Directory of Open Access Journals (Sweden)

    Shayyab Mohammad H

    2011-06-01

    Full Text Available Abstract Background The present study aimed to address the suspected deficiency in the level of understanding of HIV/AIDS among clinical and pre clinical dental students at the University of Jordan. In this cross-sectional study, structured questionnaires were distributed to fifth year dental students (n = 121 and to third year dental students (n = 144 in the academic year 2008/2009. Findings Significantly higher percentage of fifth-year students compared to third-year students felt that the teaching they received on cross-infection precautions and barrier dentistry was adequate (P Significantly higher proportion of third-year students compared to fifth-year (39.2% vs. 26.3% thought that HIV patients should be referred to other centers or support groups for treatment (P = 0.04. Conclusions The level of knowledge of Jordanian dental students about HIV and AIDS was generally acceptable; there were inadequacies, however, in their understanding regarding some aspects of AIDS epidemic which demands that dental school curriculum needs some improvement.

  9. Clinical results of hearing aid with noise-level-controlled selective amplification.

    Science.gov (United States)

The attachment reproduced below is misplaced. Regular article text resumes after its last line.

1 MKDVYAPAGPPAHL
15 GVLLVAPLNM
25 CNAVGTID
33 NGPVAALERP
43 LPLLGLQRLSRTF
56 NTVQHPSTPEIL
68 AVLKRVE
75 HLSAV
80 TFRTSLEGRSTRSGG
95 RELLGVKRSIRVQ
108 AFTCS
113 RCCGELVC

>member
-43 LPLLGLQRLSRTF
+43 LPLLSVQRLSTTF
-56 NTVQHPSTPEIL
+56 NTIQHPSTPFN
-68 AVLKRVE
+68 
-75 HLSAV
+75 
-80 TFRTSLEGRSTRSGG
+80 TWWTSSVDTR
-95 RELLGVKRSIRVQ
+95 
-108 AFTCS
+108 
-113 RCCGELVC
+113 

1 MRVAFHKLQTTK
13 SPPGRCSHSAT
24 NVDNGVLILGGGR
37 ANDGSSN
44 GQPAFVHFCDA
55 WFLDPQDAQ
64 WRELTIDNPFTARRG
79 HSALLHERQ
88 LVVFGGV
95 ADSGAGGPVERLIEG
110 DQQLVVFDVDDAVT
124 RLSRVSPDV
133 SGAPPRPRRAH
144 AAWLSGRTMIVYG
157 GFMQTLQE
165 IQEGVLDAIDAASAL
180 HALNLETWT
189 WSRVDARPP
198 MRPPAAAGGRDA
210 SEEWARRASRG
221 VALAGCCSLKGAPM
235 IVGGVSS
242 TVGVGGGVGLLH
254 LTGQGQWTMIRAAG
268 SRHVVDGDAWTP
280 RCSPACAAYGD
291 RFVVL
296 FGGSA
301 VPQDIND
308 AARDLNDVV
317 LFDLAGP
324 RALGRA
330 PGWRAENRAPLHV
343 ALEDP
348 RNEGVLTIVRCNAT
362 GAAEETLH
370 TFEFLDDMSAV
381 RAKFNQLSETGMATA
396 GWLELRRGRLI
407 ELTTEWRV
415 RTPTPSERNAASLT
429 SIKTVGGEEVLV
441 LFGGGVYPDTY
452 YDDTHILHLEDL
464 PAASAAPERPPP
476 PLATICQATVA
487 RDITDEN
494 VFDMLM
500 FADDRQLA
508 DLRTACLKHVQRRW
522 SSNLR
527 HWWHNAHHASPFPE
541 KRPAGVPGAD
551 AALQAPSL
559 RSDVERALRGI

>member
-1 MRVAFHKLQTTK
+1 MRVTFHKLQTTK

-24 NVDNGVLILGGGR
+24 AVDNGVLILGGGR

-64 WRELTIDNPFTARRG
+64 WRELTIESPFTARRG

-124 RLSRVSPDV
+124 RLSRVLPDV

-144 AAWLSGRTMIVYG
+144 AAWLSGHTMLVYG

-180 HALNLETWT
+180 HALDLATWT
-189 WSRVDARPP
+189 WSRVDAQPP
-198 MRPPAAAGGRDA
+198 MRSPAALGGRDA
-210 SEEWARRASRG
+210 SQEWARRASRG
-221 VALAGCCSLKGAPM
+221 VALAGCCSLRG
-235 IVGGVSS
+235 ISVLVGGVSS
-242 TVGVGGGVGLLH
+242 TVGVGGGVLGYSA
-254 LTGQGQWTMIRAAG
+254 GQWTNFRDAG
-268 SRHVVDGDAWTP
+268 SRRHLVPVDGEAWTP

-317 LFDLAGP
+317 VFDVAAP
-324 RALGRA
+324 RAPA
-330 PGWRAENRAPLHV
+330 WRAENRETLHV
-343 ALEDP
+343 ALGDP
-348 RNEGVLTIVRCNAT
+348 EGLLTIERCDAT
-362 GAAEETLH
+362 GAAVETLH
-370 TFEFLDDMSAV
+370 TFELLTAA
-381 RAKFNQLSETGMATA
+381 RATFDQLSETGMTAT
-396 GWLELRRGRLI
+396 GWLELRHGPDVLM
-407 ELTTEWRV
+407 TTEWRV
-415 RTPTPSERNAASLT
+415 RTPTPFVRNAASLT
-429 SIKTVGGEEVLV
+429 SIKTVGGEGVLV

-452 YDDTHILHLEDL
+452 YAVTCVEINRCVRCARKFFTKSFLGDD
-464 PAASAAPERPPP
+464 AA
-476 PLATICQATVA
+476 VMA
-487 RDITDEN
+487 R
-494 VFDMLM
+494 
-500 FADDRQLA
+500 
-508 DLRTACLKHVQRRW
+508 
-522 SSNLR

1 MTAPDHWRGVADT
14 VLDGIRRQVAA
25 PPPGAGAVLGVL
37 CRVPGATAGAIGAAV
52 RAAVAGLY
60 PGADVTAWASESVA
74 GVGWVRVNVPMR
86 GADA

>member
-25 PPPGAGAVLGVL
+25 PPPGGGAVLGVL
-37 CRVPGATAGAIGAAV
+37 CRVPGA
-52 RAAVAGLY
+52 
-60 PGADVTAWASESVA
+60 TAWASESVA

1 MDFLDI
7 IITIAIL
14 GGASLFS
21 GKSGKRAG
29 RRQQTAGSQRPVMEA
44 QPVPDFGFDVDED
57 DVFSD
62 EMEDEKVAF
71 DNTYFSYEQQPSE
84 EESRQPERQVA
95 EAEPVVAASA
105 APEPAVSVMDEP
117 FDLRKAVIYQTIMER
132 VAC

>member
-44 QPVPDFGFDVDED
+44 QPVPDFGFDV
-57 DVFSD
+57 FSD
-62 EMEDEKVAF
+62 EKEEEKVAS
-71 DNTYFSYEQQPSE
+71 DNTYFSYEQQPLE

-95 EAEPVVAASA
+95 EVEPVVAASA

Ono, H; Kanzaki, J; Mizoi, K

    1983-01-01

    We have developed a hearing aid which reduces the low-frequency energy of the input sound according to the input noise level and the spectrum of the environmental noise. The results of speech discrimination tests using speech in noise in 70 hearing-impaired subjects showed improvement in word discrimination scores in noise of over 15% for 50 of 53 subjects with sensorineural hearing loss. This group of hearing-impaired patients was subdivided into categories according to (a) audiogram type [flat, sloping (i.e. gradual high-frequency loss) and abruptly falling (steep high-frequency slope)]; (b) degree of hearing loss (less than or more than 50 dB average loss) and (c) etiology (familial deafness, presbyacusis). Results on 17 subjects with conductive or mixed hearing impairments showed no improvement, but expressed a preference for this system. The subject reported that the sound was more natural and quiet compared with the conventional AGC hearing aids.